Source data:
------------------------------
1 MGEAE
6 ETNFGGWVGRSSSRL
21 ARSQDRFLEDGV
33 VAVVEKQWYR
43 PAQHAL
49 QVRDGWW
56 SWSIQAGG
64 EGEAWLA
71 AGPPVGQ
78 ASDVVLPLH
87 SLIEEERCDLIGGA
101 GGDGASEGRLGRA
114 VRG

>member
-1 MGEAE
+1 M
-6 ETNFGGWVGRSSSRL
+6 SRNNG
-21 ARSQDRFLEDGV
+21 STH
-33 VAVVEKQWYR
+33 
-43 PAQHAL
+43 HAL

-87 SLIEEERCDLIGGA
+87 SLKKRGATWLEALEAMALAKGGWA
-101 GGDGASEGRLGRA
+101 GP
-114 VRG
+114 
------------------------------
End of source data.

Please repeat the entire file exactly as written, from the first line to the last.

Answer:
1 MGEAE
6 ETNFGGWVGRSSSRL
21 ARSQDRFLEDGV
33 VAVVEKQWYR
43 PAQHAL
49 QVRDGWW
56 SWSIQAGG
64 EGEAWLA
71 AGPPVGQ
78 ASDVVLPLH
87 SLIEEERCDLIGGA
101 GGDGASEGRLGRA
114 VRG

>member
-1 MGEAE
+1 M
-6 ETNFGGWVGRSSSRL
+6 SRNNG
-21 ARSQDRFLEDGV
+21 STH
-33 VAVVEKQWYR
+33 
-43 PAQHAL
+43 HAL

-87 SLIEEERCDLIGGA
+87 SLKKRGATWLEALEAMALAKGGWA
-101 GGDGASEGRLGRA
+101 GP
-114 VRG
+114 